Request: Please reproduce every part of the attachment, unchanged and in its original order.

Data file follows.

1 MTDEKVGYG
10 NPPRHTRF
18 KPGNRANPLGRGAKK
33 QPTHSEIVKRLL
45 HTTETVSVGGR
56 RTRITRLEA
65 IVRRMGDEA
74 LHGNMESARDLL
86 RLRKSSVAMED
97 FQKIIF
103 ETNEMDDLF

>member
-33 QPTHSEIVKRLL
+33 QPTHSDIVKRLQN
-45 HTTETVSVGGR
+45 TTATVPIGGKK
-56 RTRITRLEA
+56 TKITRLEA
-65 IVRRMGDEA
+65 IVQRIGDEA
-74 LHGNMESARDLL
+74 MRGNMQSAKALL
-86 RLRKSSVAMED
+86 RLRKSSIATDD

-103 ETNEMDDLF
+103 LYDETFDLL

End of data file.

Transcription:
1 MTDEKVGYG
10 NPPRHTRF
18 KPGNRANPLGRGAKK
33 QPTHSEIVKRLL
45 HTTETVSVGGR
56 RTRITRLEA
65 IVRRMGDEA
74 LHGNMESARDLL
86 RLRKSSVAMED
97 FQKIIF
103 ETNEMDDLF

>member
-33 QPTHSEIVKRLL
+33 QPTHSDIVKRLQN
-45 HTTETVSVGGR
+45 TTATVPIGGKK
-56 RTRITRLEA
+56 TKITRLEA
-65 IVRRMGDEA
+65 IVQRIGDEA
-74 LHGNMESARDLL
+74 MRGNMQSAKALL
-86 RLRKSSVAMED
+86 RLRKSSIATDD

-103 ETNEMDDLF
+103 LYDETFDLL